Before their marriage they, along with baritone Franco Iglesias, formed a chamber opera company that toured Mexico, performing Wolf-Ferrari's Il segreto di Susanna, Menotti's The Telephone, and various duets and trios, with Domingo accompanying at the piano. At the very end of 1962 the threesome signed a six month contract with the Hebrew National Opera in Tel Aviv, which proved such good experience that they extended their stay to two and one half years. Multi-lingual realizations of operas were common for the international cast gathered there. A performance of La Traviata, for instance, included a baritone singing in Hungarian, a soprano in German, a tenor in Italian, and the chorus in Hebrew. Domingo credits this cosmopolitan group for improving his abilities in several languages.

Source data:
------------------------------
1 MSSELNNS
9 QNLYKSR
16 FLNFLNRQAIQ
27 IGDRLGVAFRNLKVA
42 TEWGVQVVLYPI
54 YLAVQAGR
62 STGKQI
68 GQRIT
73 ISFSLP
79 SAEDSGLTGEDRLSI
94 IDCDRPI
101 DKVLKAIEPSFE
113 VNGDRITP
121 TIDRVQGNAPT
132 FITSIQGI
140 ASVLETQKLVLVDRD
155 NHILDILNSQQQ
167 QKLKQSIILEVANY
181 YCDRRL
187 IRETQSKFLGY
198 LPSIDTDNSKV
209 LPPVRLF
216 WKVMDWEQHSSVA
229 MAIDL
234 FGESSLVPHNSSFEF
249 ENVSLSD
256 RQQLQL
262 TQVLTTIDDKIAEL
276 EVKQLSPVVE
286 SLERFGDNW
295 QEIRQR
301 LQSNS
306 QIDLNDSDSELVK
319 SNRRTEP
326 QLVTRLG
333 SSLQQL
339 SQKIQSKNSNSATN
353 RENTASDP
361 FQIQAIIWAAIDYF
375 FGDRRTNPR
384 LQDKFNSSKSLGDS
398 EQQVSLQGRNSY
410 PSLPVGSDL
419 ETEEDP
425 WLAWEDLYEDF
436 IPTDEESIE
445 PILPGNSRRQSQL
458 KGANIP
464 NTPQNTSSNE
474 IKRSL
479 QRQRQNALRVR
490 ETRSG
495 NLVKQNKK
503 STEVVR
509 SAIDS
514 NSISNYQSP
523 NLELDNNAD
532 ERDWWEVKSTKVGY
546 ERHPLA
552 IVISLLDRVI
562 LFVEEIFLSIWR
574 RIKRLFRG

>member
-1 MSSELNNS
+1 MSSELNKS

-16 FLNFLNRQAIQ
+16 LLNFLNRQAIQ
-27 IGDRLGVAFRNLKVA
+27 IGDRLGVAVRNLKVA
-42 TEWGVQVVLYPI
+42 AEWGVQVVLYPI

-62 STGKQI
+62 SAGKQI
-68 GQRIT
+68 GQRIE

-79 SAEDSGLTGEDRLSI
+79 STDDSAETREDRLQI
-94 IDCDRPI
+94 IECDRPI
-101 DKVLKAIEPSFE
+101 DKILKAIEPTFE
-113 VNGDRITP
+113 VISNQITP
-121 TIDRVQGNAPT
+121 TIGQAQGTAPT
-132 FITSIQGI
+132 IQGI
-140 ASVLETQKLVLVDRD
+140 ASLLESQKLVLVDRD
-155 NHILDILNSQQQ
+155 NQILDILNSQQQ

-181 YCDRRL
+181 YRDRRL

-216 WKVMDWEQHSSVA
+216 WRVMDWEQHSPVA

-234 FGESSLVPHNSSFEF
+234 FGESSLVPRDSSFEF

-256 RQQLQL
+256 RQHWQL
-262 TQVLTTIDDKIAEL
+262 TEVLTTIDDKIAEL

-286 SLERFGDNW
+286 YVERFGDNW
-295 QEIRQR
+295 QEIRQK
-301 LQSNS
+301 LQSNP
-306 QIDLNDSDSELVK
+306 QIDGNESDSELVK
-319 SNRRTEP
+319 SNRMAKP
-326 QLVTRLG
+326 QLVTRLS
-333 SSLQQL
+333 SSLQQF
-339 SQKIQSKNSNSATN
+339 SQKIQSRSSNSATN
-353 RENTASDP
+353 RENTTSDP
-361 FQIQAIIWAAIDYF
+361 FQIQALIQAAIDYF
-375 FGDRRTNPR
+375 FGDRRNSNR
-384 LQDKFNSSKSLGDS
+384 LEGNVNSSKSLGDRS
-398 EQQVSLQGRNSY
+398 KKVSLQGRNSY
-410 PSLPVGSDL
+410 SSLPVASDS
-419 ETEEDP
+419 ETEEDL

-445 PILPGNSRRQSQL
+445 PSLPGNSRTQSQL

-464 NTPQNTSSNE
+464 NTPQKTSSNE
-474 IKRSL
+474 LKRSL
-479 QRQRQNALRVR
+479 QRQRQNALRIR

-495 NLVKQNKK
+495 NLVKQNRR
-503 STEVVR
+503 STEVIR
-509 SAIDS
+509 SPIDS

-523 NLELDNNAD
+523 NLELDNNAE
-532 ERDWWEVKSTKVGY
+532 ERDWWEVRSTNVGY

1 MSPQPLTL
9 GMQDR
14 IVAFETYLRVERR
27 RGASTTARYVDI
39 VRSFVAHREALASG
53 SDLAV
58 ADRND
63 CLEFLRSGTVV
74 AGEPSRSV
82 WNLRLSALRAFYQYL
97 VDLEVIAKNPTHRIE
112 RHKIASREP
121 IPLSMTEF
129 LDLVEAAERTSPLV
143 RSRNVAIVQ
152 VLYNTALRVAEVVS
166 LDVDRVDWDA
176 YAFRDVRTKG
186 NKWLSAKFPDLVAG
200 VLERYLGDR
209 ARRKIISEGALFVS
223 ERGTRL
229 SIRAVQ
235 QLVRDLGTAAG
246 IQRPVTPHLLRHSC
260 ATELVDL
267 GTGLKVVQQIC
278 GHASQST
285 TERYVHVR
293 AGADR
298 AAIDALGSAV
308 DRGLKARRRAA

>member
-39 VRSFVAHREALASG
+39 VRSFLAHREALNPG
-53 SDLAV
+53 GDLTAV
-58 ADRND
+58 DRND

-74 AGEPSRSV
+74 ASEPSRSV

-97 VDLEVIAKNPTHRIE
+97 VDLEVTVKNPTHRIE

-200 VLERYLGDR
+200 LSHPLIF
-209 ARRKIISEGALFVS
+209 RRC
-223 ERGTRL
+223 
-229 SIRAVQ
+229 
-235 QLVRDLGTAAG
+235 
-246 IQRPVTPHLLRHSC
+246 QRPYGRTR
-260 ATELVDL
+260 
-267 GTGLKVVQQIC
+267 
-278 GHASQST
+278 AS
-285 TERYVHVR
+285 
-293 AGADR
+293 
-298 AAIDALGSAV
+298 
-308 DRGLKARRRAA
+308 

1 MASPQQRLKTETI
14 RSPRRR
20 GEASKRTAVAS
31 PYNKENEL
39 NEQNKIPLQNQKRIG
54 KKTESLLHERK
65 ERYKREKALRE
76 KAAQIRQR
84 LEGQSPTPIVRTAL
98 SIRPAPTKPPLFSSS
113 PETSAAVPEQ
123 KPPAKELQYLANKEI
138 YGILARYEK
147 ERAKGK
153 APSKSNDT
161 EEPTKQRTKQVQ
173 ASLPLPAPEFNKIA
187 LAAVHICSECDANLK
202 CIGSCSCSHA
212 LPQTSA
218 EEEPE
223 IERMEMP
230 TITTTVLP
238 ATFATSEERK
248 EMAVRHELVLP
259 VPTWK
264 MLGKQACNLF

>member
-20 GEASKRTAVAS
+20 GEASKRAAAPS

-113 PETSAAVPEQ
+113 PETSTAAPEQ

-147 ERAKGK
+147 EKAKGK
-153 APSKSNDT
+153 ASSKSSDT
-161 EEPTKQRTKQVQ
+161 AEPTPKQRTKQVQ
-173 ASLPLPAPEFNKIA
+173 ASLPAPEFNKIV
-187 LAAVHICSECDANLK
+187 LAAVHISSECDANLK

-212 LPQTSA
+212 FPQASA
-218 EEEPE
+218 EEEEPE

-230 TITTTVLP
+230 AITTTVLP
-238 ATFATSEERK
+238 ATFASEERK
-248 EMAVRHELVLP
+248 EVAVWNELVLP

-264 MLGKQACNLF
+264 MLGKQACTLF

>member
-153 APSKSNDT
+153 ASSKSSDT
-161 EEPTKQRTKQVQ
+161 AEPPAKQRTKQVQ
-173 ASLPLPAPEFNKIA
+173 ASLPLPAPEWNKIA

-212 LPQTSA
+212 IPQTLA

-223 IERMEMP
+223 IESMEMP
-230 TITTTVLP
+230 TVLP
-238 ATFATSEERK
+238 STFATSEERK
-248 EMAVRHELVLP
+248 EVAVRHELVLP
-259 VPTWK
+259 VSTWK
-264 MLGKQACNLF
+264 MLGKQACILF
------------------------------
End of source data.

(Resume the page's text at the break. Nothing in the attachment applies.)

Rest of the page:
After leaving Tel Aviv in June 1965, Domingo auditioned successfully for the New York City Opera. His New York debut was scheduled for October 21, 1965, as Don Jose in Bizet's Carmen, but occurred on the 17th when he was asked to fill in for an ailing tenor in Puccini's Madame Butterfly. In February of the following year he sang the title role in the North American premiere of Alberto Ginastera's Don Rodrigo, an event that also marked the opening of the City Opera's new home at Lincoln Center. Don Rodrigo remained the only modernist work in Domingo's repertoire. Although he had sung in open air performances by the Metropolitan Opera of Mascagni's Cavalleria Rusticana and Leoncavallo's Pagliacci in 1966, his official Met debut came on September 25, 1968, when he substituted for an indisposed Franco Corelli in Cilèa's Adrianna Lecouveur a week before his scheduled appearance.